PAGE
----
the dawn of the 1980s. A recently-formed R & B vocal group
from Columbus, Ohio, was "dancing on the ceiling."
They had just received a letter from Diana Ross about the
demo tape they mailed her. The hand-written note (likely penned
by an administrative assistant) said Ms. Ross liked their
music and encouraged them to keep writing songs. Next, an
alert Chicago relative wisely advised them to change the name
of their group since there already was an Afro-Carribean a
capella vocal group named "Paragon."
a few days, the four hopeful twenty-somethings had changed
the name of their group to The Stage Corporation. In the whirlwind
year that followed, they opened for Gladys Knight and the
Pips and Bob Hope, appeared on several regional television
variety shows and were in high demand on the nightclub circuit
in Ohio. The Stage Corporation continued to write, record
and produce their own songs, winning a serious "look"
but no deal from MCA Records in Los Angeles. Somehow, a Stage
Corporation demo tape reached the ears of Teddy Pendergrass's
managers. They were impressed and booked the group to open
for Pendergrass at the Columbus Convention Center. THIS, the
group hoped, would be their chance to win a recording contract
with Philadelphia International Records--a label they believed
would appreciate their strong vocal talent.
the concert never happened. A few days before Pendergrass
was scheduled to perform in Columbus, he was paralyzed from
the waist down in his infamous and tragic car accident. "Bad
luck", pun intended, was what The Stage Corporation "had
got". Their brief career from the early to mid-eighties
is an all too common tale of heartbreaking near misses at
making the big time in the music industry.
Corporation's lead vocalist, Beverly Flowers, sang in a crystal
clear, crisply articulated soprano that was likened to both
the voice of Olivia Newton-John and Deniece Williams. Add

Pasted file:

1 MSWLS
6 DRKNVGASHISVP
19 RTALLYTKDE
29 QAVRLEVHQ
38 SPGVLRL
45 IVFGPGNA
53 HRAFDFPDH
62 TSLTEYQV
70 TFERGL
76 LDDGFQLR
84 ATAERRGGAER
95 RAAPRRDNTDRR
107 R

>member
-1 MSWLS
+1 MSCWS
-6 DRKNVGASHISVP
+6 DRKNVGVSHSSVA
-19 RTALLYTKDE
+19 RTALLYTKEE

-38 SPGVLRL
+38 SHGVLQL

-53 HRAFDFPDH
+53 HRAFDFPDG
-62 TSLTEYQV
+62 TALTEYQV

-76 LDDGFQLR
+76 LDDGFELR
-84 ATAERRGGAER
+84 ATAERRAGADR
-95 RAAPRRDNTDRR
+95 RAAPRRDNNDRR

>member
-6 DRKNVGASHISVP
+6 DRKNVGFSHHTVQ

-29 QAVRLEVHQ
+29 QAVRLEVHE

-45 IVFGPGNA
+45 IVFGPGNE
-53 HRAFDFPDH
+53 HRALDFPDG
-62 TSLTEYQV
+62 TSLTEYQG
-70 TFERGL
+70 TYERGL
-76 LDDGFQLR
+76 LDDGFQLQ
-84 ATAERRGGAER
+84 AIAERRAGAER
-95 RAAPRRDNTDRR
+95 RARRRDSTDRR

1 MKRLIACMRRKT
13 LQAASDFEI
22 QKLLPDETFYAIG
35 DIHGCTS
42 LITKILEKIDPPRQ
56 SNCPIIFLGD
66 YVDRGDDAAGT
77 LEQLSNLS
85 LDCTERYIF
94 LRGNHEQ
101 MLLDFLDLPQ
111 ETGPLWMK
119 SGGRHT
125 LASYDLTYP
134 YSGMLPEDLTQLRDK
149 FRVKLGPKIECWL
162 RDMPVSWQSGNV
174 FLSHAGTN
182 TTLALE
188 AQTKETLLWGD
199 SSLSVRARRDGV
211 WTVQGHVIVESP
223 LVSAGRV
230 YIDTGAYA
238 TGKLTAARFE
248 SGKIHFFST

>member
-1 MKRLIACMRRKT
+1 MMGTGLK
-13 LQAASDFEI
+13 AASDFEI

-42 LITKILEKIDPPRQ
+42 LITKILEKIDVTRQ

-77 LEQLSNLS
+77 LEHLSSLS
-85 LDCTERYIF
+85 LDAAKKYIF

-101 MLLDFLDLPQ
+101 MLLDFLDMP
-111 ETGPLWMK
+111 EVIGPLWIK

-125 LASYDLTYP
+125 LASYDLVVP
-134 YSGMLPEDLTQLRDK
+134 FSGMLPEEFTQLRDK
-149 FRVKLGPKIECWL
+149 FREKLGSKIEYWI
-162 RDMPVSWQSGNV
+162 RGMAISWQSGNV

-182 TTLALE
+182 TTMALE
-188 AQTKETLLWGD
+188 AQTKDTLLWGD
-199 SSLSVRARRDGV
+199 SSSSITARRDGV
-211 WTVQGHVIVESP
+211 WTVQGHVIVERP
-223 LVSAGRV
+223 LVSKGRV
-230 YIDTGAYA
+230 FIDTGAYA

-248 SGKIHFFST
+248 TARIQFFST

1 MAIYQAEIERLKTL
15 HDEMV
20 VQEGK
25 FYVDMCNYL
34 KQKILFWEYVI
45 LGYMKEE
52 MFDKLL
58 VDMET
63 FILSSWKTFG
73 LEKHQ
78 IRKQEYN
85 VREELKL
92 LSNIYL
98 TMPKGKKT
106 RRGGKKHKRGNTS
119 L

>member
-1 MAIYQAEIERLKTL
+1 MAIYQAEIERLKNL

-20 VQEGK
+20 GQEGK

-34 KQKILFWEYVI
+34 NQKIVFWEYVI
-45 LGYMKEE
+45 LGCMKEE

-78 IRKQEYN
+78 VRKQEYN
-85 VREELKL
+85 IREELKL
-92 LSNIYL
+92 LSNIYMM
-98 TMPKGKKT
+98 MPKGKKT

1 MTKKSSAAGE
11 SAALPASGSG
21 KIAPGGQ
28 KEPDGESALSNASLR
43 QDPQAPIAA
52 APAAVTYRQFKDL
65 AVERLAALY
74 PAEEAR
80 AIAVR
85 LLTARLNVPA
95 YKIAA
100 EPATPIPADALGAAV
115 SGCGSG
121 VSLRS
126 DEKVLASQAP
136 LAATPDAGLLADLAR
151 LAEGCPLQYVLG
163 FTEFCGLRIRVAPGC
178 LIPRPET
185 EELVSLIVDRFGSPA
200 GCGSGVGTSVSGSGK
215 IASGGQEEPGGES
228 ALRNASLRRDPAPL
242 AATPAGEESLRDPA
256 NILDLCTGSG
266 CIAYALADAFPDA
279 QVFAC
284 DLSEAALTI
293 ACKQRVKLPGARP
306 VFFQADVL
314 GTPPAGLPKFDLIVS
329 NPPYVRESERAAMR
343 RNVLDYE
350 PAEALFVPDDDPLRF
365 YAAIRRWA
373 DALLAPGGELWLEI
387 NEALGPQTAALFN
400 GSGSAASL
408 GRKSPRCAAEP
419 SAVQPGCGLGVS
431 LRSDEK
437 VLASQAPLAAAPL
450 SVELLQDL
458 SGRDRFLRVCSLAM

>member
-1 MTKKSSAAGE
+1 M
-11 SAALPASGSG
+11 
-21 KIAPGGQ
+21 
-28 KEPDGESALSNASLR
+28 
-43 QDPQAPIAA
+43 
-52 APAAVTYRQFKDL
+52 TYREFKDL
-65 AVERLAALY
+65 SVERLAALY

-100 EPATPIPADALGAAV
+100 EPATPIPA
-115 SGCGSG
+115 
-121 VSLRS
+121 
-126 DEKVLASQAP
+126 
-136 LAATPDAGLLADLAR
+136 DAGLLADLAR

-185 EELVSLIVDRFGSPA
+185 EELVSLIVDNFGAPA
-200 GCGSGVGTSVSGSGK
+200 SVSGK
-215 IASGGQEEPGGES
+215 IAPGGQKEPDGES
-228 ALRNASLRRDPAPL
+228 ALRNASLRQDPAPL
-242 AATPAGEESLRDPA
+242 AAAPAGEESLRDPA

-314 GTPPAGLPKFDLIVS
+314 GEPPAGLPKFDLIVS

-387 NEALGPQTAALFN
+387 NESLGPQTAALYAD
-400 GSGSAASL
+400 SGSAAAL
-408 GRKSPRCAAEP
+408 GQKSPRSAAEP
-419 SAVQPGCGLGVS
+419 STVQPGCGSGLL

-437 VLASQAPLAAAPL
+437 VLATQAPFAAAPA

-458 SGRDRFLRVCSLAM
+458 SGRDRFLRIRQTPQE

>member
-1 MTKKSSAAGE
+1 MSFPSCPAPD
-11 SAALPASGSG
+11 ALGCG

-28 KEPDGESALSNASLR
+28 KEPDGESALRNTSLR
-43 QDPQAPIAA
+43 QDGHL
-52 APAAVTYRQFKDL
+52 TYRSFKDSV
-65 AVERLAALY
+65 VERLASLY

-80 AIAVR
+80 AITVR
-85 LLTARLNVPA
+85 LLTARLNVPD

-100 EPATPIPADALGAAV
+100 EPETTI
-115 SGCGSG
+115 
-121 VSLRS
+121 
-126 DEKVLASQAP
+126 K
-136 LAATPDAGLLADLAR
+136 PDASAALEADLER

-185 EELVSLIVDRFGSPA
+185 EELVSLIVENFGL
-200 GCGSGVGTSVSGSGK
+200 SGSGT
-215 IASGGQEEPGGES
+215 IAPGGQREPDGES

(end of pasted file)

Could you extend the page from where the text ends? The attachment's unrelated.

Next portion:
the rich, church-bred voices of brother and sister, Stan Embry
and Francine Embry-Brown, and you had bright harmonies on
par with the Friends of Distinction. The group's two mane/two
women line-up drew comparisons to Chic. Their major key, uptempo
songs combined soul with power pop in a fashion similar to
Shalamar. Ironically, Stage Corporation founder, Jack Marchbanks,
eventually left the group to become a songwriter for Solar
Records, the record label of The Whispers, Lakeside, Klymmaxx,
and, of course, Shalamar.
the members of The Stage Corporation may have been too smart
for their own good. Their song lyrics railed at violence against
women in domestic relationships ("Bullet Through the
Heart") and warned of a coming plague of sexually transmitted
diseases among African-Americans by archly using a horror
movie metaphor ("Vampire"). The MCA A&R chief
who heard "Bullet.." said he thought the punk/rock
groove was a winner but he couldn't "sell a song about
a woman shooting her attacker." A year later, Queen's
"Another One Bites The Dust" -- full references
to gun violence -- topped the charts. Maybe the real story
here is that The Stage Corporation was ahead of its time.
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